1833–1867
portrait

July 22, 1833, Rushville, Ohio.

March 16, 1867, Chi­ca­go, Il­li­nois.

Otterbein Cemetery, Westerville, Ohio.

illustration

Son of a United Brethren minister, Han­by attended Ot­ter­bein Un­i­ver­si­ty in West­er­ville, Ohio. Upon graduation, he worked for the college, then served as principal of an academy in Seven Mile, Ohio. He later pastored in Lew­is­burg and New Par­is, then went on to work for music publishers John Church (Cin­cin­na­ti, Ohio) and Root & Ca­dy (Chi­ca­go, Il­li­nois). He wrote over five dozen songs, many of which appeared in the quarterly Our Song Birds.

One of Han­by’s best known secular songs is Dar­ling Nelly Gray (🔊 pdf nwc). He wrote the song while attending Ot­ter­bein College, in response to the plight of a runaway slave named Joseph Sel­by (or Shel­by). Han­by’s father, Bishop Will­iam Han­by, a United Brethren minister active in the Underground Railroad, was trying to raise money to free Sel­by’s beloved.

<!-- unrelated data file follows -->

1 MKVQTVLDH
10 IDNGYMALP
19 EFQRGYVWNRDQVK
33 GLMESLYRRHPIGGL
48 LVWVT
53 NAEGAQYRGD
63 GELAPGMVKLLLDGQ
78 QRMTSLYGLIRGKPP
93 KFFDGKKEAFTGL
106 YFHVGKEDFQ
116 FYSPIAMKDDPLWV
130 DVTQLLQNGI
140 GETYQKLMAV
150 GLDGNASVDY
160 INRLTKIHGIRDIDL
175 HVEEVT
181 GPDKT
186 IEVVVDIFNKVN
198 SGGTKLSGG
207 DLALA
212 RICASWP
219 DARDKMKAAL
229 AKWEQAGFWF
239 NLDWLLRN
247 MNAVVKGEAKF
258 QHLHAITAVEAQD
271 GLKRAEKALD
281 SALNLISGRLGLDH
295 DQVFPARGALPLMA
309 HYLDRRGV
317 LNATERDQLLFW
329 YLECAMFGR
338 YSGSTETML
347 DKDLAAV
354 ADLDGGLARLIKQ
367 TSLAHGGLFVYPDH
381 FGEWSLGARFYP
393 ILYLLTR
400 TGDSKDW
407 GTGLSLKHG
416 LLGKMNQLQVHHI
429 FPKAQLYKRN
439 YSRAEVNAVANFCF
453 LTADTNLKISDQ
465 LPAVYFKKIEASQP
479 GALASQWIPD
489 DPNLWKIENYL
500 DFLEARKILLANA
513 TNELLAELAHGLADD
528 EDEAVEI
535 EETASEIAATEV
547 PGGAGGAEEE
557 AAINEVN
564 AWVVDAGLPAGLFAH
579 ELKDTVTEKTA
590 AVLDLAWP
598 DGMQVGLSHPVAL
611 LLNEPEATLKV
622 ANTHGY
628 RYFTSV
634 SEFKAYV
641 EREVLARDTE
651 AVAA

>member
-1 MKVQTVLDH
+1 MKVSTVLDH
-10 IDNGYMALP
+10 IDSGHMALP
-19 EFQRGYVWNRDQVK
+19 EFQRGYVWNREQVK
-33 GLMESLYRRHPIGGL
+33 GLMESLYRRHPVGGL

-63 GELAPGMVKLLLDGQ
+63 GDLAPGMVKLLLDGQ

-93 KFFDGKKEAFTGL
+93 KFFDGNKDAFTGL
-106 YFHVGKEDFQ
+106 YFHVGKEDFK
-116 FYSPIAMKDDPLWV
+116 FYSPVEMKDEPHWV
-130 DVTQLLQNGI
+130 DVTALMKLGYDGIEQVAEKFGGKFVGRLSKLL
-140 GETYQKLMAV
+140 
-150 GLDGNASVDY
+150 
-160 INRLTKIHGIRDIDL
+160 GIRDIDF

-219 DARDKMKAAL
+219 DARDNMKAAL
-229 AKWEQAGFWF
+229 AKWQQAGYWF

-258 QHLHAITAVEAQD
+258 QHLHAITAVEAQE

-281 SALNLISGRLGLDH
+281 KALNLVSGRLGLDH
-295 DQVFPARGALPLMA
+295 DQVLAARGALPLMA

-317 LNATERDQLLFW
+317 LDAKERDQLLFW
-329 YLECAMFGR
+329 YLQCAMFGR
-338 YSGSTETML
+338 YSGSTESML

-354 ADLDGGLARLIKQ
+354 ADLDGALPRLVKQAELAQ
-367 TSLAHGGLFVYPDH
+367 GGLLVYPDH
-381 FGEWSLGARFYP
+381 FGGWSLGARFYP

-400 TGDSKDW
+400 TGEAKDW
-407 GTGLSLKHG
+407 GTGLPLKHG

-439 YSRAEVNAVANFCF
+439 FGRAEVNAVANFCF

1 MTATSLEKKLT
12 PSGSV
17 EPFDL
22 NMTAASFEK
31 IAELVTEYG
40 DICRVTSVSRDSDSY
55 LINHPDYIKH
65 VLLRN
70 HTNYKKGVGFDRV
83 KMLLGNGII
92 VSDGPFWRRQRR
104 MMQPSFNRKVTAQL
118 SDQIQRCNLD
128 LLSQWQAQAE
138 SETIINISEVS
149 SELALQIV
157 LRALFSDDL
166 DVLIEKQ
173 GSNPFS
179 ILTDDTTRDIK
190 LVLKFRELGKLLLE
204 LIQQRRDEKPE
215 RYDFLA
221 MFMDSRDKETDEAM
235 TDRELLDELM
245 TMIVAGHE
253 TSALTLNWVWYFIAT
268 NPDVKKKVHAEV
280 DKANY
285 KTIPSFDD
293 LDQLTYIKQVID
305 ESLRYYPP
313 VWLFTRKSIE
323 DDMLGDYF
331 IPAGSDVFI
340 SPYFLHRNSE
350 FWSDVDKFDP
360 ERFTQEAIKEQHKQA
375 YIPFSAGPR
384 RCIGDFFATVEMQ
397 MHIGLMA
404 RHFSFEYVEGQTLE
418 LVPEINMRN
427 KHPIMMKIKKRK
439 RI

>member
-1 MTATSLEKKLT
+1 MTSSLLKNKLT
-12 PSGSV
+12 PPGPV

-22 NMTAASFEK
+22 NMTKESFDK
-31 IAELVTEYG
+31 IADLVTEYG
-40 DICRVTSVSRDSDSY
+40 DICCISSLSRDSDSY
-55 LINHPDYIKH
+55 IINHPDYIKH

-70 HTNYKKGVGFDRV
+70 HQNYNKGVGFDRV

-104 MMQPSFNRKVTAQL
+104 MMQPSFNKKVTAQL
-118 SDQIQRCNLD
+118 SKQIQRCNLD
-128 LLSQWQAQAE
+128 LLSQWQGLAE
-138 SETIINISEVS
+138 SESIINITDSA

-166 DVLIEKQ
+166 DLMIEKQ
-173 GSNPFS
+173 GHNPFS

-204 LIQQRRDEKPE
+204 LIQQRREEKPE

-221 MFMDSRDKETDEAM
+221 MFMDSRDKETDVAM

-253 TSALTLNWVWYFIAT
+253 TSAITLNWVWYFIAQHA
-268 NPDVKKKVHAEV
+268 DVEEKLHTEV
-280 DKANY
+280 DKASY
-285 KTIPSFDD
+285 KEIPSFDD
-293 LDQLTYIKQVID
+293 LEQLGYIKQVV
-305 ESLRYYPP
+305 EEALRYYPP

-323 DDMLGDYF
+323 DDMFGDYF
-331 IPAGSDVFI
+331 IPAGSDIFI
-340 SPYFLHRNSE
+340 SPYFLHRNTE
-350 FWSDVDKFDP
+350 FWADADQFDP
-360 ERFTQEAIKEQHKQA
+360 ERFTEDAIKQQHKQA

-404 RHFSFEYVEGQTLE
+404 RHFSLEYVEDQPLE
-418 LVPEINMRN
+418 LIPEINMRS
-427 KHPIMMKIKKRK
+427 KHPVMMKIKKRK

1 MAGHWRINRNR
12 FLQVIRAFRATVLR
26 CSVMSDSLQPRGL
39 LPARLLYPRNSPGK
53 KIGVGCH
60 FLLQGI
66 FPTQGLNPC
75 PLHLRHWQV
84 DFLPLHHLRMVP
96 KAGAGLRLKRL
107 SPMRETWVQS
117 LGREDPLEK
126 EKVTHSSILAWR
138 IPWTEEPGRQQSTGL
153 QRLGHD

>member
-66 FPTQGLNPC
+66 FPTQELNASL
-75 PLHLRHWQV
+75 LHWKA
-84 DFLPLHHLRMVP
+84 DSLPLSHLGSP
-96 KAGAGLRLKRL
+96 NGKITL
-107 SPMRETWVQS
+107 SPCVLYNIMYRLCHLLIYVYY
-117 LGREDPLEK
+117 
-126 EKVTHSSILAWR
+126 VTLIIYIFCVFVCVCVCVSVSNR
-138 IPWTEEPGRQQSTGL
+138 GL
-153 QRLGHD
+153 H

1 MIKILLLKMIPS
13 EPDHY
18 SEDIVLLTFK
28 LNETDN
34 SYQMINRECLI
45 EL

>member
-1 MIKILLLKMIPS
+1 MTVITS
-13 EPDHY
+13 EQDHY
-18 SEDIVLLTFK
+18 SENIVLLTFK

In 1864, in New Par­is, Ohio, Hanby wrote Up on the House­top, said to be the second oldest secular Christ­mas song (preceded only by Jingle Bells), and the first to suggest that San­ta Claus’ sleigh landed on the roofs of homes.

Hanby’s other works include:

  1. All Together
  2. Courts of the Lord, The
  3. Down from the Skies
  4. Hark, How Your Leader’s Bu­gle Is Sound­ing
  5. Helping Savior Near, A
  6. Holy Hour, The
  7. Little Children in the Temple
  8. Little Eyes, Little Eyes
  9. Little Floweret, Press Thy Way
  10. Morning Is Beaming, The
  11. Now to the Lord on High
  12. We Come in Childhood’s Joyfulness
  13. Who Is He in Yonder Stall?
  1. Burmah
  2. Shepherds of Beth­le­hem, The